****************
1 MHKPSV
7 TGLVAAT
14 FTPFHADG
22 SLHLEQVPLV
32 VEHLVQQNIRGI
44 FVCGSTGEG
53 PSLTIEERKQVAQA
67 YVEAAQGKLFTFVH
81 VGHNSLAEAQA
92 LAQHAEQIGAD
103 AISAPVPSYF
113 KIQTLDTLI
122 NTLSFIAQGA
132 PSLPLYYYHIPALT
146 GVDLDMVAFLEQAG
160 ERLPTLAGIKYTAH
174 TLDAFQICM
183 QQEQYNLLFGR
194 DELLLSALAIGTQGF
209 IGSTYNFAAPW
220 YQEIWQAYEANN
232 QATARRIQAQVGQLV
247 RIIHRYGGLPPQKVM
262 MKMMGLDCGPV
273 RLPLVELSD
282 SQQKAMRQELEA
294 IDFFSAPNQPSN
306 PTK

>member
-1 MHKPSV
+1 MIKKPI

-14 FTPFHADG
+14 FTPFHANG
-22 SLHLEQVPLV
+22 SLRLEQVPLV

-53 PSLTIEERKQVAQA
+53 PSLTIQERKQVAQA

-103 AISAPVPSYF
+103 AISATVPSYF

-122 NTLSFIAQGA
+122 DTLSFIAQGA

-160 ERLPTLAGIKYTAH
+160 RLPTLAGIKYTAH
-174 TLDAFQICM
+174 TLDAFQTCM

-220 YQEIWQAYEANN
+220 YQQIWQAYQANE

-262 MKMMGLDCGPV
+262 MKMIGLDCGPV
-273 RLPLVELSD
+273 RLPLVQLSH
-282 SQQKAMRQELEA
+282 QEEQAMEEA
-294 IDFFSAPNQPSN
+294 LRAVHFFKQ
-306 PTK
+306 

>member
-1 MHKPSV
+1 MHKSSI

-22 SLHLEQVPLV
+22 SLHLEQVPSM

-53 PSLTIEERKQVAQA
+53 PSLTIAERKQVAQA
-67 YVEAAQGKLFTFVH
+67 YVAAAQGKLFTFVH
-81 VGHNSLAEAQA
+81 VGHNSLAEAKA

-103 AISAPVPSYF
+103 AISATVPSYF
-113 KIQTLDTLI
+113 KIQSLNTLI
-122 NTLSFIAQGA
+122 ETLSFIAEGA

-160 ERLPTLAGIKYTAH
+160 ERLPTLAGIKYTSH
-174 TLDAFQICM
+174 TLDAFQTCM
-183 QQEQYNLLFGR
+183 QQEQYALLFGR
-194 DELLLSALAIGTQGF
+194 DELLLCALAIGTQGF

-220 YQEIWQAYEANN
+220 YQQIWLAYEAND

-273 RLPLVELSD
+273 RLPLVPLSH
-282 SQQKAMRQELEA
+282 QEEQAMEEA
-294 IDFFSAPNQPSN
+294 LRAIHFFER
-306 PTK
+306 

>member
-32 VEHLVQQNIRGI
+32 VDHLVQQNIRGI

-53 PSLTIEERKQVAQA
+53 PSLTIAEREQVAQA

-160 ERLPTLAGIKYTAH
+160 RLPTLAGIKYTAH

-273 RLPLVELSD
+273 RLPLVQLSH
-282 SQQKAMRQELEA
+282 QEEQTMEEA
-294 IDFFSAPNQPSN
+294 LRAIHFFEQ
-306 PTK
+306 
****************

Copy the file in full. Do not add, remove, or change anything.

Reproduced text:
1 MHKPSV
7 TGLVAAT
14 FTPFHADG
22 SLHLEQVPLV
32 VEHLVQQNIRGI
44 FVCGSTGEG
53 PSLTIEERKQVAQA
67 YVEAAQGKLFTFVH
81 VGHNSLAEAQA
92 LAQHAEQIGAD
103 AISAPVPSYF
113 KIQTLDTLI
122 NTLSFIAQGA
132 PSLPLYYYHIPALT
146 GVDLDMVAFLEQAG
160 ERLPTLAGIKYTAH
174 TLDAFQICM
183 QQEQYNLLFGR
194 DELLLSALAIGTQGF
209 IGSTYNFAAPW
220 YQEIWQAYEANN
232 QATARRIQAQVGQLV
247 RIIHRYGGLPPQKVM
262 MKMMGLDCGPV
273 RLPLVELSD
282 SQQKAMRQELEA
294 IDFFSAPNQPSN
306 PTK

>member
-1 MHKPSV
+1 MIKKPI

-14 FTPFHADG
+14 FTPFHANG
-22 SLHLEQVPLV
+22 SLRLEQVPLV

-53 PSLTIEERKQVAQA
+53 PSLTIQERKQVAQA

-103 AISAPVPSYF
+103 AISATVPSYF

-122 NTLSFIAQGA
+122 DTLSFIAQGA

-160 ERLPTLAGIKYTAH
+160 RLPTLAGIKYTAH
-174 TLDAFQICM
+174 TLDAFQTCM

-220 YQEIWQAYEANN
+220 YQQIWQAYQANE

-262 MKMMGLDCGPV
+262 MKMIGLDCGPV
-273 RLPLVELSD
+273 RLPLVQLSH
-282 SQQKAMRQELEA
+282 QEEQAMEEA
-294 IDFFSAPNQPSN
+294 LRAVHFFKQ
-306 PTK
+306 

>member
-1 MHKPSV
+1 MHKSSI

-22 SLHLEQVPLV
+22 SLHLEQVPSM

-53 PSLTIEERKQVAQA
+53 PSLTIAERKQVAQA
-67 YVEAAQGKLFTFVH
+67 YVAAAQGKLFTFVH
-81 VGHNSLAEAQA
+81 VGHNSLAEAKA

-103 AISAPVPSYF
+103 AISATVPSYF
-113 KIQTLDTLI
+113 KIQSLNTLI
-122 NTLSFIAQGA
+122 ETLSFIAEGA

-160 ERLPTLAGIKYTAH
+160 ERLPTLAGIKYTSH
-174 TLDAFQICM
+174 TLDAFQTCM
-183 QQEQYNLLFGR
+183 QQEQYALLFGR
-194 DELLLSALAIGTQGF
+194 DELLLCALAIGTQGF

-220 YQEIWQAYEANN
+220 YQQIWLAYEAND

-273 RLPLVELSD
+273 RLPLVPLSH
-282 SQQKAMRQELEA
+282 QEEQAMEEA
-294 IDFFSAPNQPSN
+294 LRAIHFFER
-306 PTK
+306 

>member
-32 VEHLVQQNIRGI
+32 VDHLVQQNIRGI

-53 PSLTIEERKQVAQA
+53 PSLTIAEREQVAQA

-160 ERLPTLAGIKYTAH
+160 RLPTLAGIKYTAH

-273 RLPLVELSD
+273 RLPLVQLSH
-282 SQQKAMRQELEA
+282 QEEQTMEEA
-294 IDFFSAPNQPSN
+294 LRAIHFFEQ
-306 PTK
+306 